Nancy's childhood was spent at the New Jersey shore outside swimming, biking, and bird watching, or else inside practicing music and reading. In high school, besides studying, she sang with the All-State chorus and simultaneously played flute in All-State band. This prepared her well for four years at Swarthmore College. She chose Swarthmore because the campus is an arboretum and she loves trees. Again, she spent as much time outside as possible. She followed this with four years at Temple Medical School. After her internship, she decided to specialize in surgery and moved to Massachusetts in 1973 to complete her surgical training.
She soon fell in love with the climate and topography of Massachusetts and made friends in the music and natural history communities. She bought 80 acres of forest land to teach herself about forest management first-hand. She became friends with Bob Leverett, who is considered the go-to guy in Massachusetts for anything having to do with trees, especially old-growth forests. They spent many happy hours together, trying to find the biggest and tallest trees in Western Massachusetts.
Because of her concern for habitat preservation, she served on the Massachusetts Advisory Board of the Nature Conservancy and still serves on the Massachusetts Audubon Society board of directors as an honorary member. She purchased and donated four tracts of land (about 600 acres) for preservation, giving them to four different land protection organizations.
She has since retired to Charlottesville, Virginia. She loves it there, too, as she has almost all of her Massachusetts species as well as new ones. She joined the board of the 500 Year Forest Foundation as its mission followed her interest in old-growth forests, and she continued her board membership with the American Bird Conservancy.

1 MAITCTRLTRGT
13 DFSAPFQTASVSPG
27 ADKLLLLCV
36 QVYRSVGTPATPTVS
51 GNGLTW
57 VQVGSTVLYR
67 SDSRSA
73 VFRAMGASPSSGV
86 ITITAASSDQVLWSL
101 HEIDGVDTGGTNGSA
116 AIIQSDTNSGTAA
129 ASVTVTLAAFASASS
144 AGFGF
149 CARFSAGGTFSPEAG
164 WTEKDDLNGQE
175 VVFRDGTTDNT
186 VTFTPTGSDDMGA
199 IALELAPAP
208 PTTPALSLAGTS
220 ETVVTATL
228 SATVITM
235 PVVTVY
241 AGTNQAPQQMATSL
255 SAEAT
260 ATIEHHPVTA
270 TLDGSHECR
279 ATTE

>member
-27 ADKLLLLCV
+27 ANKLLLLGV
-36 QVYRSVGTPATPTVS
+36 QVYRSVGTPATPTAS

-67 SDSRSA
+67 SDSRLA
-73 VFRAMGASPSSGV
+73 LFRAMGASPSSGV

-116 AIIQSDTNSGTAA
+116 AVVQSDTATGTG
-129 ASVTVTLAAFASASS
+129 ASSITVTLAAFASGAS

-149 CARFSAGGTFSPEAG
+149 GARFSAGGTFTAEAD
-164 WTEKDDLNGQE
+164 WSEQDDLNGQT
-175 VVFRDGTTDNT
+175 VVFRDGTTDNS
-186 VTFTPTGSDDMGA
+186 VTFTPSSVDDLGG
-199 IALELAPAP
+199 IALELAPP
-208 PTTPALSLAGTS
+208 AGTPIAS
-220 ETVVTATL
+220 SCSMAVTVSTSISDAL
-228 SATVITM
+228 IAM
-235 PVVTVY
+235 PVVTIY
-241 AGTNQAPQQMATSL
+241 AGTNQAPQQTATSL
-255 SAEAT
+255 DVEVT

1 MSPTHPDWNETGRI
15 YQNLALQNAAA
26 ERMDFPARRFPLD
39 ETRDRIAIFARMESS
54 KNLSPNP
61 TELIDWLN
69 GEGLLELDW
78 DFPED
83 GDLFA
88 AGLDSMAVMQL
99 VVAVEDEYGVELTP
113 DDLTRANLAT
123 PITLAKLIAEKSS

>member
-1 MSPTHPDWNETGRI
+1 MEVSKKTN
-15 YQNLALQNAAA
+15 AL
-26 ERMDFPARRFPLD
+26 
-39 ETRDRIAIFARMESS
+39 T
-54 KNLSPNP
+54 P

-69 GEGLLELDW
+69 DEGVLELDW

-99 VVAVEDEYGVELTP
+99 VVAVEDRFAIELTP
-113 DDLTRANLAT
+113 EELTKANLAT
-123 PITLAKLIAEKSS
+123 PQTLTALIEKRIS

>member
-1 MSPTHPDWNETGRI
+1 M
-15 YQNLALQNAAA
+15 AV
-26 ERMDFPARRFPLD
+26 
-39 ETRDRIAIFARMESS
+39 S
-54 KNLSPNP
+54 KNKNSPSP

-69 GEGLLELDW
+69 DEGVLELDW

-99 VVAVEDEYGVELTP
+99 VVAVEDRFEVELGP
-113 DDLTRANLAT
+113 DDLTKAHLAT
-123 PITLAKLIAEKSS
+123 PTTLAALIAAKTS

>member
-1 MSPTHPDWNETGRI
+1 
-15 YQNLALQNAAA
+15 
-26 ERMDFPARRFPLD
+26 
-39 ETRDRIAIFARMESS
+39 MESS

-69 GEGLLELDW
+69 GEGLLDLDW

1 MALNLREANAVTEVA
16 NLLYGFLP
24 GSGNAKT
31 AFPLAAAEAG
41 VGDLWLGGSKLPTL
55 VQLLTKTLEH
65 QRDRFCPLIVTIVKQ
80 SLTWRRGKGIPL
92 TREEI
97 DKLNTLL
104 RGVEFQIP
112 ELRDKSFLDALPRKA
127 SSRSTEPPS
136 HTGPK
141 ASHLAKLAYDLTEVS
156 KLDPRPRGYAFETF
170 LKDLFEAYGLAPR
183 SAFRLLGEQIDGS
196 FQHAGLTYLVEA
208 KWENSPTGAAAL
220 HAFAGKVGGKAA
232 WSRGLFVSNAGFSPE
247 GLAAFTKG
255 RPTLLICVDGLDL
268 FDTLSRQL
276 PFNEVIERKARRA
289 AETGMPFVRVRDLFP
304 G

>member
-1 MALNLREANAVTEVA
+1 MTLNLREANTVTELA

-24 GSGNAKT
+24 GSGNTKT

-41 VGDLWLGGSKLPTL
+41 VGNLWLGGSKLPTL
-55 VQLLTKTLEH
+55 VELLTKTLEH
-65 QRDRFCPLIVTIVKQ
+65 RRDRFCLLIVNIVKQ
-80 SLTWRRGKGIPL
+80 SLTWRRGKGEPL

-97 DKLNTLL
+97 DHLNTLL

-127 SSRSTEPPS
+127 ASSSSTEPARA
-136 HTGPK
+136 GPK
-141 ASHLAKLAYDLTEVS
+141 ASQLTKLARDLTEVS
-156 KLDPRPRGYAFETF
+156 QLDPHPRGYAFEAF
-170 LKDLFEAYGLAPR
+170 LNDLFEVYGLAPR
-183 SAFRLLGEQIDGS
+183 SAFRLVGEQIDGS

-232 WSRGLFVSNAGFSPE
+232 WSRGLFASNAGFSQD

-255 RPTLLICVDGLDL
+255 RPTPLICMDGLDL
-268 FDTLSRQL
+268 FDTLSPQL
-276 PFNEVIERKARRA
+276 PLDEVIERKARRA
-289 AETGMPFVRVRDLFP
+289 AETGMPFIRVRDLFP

She continued learning about the natural world, becoming a certified tree steward and a Virginia Master Naturalist.
At her home, she has five acres enclosed by a deer excluding fence in which she has rooted out the invasives and planted only species native to the area. For the past few years, she has been an active member and chair of the Natural Heritage Committee of Albemarle County. The committee is charged with advising the Board of Supervisors on policy concerning the county's 465,000 acres of land. They are currently working on light pollution, zoning in the rural area, and establishing a tree commission. Work on projects for this committee as well as leading field trips about the forest, birds, butterflies, and most recently on tracking, keep her happily engaged with the outdoors.